By placing all the information about services or complex manufacturing and assembly processes on a private, permissioned blockchain, the idea is that a company can create an “immutable” audit trail of data. When you think about it, currently this involves a labor-intensive combination of paper and networks. But initial trials with private blockchains in the last couple of years have shown there is potential to reduce the identification process of a data trail from several days to minutes.
Indications that this is becoming a hot issue amongst startups arrives today in two pieces of news.
Firstly, London-based “Gospel”(yes, that really is their name…) has raised £1.4m in seed funding from investors led by European-focused LocalGlobe.
The blockchain startup says it has been working with an unnamed “aerospace and defence manufacturer” to develop a proof of concept to improve record keeping for its supply chain. What’s the betting it’s British Aerospace? They aren’t saying.
At any rate, Gospel says it has developed a way of securely distributing data across decentralised infrastructures, offering companies the potential to automate records for complex products that usually require significant manual management. The idea is that is shares only the information it needs to, securely, with other partners in its supply chain, potentially leading to improved efficiency and lower costs of information recall.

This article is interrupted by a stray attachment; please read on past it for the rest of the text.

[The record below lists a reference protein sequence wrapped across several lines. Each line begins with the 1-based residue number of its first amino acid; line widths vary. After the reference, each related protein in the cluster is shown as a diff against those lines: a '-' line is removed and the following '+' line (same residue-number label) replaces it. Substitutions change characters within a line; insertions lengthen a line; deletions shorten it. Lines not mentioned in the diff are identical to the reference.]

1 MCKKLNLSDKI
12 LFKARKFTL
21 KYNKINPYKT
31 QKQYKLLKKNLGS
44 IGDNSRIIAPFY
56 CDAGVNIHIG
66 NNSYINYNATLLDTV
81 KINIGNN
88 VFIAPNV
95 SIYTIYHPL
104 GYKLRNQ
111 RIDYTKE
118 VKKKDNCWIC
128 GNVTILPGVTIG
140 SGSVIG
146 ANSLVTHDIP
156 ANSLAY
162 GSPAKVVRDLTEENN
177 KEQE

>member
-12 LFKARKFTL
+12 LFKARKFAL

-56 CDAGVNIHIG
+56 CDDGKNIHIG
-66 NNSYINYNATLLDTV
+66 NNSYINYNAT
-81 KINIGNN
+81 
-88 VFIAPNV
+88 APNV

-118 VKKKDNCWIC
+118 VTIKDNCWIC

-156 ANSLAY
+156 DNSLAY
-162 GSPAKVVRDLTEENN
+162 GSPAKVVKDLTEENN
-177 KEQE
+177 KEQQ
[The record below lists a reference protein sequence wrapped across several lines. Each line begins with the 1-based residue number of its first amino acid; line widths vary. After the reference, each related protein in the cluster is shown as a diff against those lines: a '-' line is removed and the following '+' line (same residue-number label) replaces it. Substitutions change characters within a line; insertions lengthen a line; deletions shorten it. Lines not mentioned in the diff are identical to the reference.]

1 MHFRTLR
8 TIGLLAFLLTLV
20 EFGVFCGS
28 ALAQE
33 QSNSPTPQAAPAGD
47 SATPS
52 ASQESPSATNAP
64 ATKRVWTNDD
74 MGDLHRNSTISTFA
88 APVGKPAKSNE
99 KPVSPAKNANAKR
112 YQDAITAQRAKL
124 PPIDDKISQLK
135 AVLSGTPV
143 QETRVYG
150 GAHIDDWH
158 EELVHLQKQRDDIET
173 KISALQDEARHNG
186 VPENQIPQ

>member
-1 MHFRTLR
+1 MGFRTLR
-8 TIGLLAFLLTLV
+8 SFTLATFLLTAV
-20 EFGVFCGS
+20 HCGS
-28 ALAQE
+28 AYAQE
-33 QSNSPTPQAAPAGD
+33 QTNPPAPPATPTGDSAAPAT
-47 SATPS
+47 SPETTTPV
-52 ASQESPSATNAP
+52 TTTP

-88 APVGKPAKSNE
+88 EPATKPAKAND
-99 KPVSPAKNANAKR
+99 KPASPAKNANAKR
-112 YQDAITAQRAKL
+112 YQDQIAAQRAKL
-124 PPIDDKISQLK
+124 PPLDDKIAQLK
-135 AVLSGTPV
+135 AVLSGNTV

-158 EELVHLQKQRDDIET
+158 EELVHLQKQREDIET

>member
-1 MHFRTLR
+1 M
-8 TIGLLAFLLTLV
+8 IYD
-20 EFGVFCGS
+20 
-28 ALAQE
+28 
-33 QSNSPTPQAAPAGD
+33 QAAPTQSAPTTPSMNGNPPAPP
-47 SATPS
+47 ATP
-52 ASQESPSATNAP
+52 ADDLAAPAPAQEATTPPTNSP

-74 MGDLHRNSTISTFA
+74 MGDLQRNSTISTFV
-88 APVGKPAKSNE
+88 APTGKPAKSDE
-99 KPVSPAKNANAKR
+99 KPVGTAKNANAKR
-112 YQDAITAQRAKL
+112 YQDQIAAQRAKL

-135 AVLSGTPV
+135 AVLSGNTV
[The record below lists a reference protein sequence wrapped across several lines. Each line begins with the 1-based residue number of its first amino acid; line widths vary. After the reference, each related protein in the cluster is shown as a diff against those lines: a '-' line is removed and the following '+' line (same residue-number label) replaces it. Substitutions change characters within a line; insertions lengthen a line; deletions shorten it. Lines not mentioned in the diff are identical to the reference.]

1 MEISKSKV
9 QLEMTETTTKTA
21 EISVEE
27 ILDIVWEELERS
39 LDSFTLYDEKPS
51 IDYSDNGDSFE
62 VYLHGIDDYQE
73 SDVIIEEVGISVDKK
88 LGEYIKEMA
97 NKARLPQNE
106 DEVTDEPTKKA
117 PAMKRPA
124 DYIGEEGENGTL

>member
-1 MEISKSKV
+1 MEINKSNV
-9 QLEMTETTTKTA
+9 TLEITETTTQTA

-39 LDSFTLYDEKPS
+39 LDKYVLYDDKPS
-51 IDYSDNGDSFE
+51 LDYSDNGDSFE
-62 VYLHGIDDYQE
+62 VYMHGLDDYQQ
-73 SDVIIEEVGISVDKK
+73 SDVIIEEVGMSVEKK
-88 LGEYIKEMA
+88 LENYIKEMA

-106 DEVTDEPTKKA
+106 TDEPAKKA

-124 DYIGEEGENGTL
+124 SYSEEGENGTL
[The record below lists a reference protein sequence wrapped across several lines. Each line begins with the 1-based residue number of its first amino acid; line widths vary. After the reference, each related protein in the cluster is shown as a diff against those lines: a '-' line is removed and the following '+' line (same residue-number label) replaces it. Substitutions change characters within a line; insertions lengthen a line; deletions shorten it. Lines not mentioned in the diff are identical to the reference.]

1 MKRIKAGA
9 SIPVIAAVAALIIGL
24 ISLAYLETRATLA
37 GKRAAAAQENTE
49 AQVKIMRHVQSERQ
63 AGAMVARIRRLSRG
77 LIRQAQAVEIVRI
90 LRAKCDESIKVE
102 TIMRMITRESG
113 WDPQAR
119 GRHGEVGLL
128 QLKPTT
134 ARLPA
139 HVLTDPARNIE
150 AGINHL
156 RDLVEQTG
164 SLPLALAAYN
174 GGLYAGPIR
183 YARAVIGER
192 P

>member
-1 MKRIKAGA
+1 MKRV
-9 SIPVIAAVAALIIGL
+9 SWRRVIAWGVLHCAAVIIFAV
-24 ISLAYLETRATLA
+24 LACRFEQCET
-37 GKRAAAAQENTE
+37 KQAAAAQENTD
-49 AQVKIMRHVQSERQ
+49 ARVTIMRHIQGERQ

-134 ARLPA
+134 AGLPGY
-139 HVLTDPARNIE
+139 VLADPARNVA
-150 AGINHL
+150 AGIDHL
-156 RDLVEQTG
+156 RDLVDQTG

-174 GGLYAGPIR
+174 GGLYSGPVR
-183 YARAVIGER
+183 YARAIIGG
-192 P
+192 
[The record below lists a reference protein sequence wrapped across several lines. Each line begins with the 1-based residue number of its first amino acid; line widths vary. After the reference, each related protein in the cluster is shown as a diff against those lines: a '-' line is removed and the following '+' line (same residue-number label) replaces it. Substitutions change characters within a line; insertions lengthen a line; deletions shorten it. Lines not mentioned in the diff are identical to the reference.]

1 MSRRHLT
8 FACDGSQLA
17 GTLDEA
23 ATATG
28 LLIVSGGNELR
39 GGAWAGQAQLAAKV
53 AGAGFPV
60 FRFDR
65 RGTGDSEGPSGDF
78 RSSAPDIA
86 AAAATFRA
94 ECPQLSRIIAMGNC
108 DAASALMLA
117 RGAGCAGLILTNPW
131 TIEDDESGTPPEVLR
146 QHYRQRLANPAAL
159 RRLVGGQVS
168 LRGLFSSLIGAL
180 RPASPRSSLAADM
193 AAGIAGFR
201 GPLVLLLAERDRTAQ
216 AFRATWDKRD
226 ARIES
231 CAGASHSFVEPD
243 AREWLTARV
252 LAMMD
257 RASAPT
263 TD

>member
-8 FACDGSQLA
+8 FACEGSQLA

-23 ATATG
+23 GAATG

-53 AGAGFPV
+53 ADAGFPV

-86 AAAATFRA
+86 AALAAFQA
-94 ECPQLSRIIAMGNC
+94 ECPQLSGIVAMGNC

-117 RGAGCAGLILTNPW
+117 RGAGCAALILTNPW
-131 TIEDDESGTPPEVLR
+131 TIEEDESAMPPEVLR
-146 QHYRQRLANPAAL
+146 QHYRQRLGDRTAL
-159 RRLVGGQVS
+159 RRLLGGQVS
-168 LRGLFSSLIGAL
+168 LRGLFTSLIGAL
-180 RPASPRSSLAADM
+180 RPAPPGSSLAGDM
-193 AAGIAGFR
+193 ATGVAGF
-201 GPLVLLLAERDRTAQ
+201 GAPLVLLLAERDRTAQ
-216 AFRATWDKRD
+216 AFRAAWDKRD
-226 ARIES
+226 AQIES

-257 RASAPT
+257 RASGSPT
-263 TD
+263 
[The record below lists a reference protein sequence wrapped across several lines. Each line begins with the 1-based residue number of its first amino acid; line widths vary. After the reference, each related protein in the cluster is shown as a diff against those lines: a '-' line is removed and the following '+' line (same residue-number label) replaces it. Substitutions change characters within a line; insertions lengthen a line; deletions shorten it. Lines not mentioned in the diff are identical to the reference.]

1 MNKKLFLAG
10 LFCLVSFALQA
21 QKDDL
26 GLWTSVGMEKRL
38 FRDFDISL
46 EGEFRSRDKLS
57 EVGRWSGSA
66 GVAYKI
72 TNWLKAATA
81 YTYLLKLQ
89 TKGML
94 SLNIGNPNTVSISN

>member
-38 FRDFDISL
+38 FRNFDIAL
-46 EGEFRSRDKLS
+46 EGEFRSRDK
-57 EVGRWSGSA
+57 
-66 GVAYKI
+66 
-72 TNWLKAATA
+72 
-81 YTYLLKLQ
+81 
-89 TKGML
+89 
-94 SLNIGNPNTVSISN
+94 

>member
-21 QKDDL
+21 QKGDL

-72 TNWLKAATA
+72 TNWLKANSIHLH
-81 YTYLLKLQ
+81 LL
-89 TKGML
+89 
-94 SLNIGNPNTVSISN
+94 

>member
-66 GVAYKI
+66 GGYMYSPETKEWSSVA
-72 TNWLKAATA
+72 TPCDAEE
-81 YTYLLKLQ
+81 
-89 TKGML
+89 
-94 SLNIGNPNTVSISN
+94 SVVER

Founded in December 2016 by entrepreneur Ian Smith, Gospel uses a private blockchain that requires users to set up a network of “nodes” within their ecosystem. Each party controls their own node and all the nodes must agree before any transaction can be processed and put on the blockchain. The node network acts as a consensus and provides a mechanism of trust.
Smith says: “For manufacturers and other businesses dealing with critical data there is a problem of trust in data systems, particularly when there is a need to share that data outside the organization. With Gospel technology we can provide an immutable record store so that trust can be fully automated between systems of forward-thinking businesses.”
Prior to this seed round, Gospel was backed by a number of angel investors including Gumtree co-founder Michael Pennington and Vivek Kundra, the Chief Information Officer for the US Government during Barack Obama’s